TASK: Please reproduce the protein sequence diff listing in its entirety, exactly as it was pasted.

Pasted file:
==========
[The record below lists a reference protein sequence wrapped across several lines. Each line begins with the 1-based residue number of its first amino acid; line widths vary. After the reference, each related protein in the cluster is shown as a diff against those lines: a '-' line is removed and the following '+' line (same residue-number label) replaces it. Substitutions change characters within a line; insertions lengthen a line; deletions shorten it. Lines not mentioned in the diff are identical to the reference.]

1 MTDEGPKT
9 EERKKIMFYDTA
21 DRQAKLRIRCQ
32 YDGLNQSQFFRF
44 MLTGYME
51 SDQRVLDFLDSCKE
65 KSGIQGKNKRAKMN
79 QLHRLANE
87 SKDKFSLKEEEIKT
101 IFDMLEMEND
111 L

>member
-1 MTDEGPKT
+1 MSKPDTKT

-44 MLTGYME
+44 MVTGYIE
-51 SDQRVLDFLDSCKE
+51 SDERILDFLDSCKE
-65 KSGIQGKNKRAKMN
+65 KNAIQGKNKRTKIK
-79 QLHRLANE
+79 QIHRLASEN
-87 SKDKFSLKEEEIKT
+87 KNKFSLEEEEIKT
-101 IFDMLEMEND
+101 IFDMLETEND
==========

[The record below lists a reference protein sequence wrapped across several lines. Each line begins with the 1-based residue number of its first amino acid; line widths vary. After the reference, each related protein in the cluster is shown as a diff against those lines: a '-' line is removed and the following '+' line (same residue-number label) replaces it. Substitutions change characters within a line; insertions lengthen a line; deletions shorten it. Lines not mentioned in the diff are identical to the reference.]

1 MTDEGPKT
9 EERKKIMFYDTA
21 DRQAKLRIRCQ
32 YDGLNQSQFFRF
44 MLTGYME
51 SDQRVLDFLDSCKE
65 KSGIQGKNKRAKMN
79 QLHRLANE
87 SKDKFSLKEEEIKT
101 IFDMLEMEND
111 L

>member
-1 MTDEGPKT
+1 MSKPDTKT

-44 MLTGYME
+44 MVTGYIE
-51 SDQRVLDFLDSCKE
+51 SDERILDFLDSCKE
-65 KSGIQGKNKRAKMN
+65 KNAIQGKNKRTKIK
-79 QLHRLANE
+79 QIHRLASEN
-87 SKDKFSLKEEEIKT
+87 KNKFSLEEEEIKT
-101 IFDMLEMEND
+101 IFDMLETEND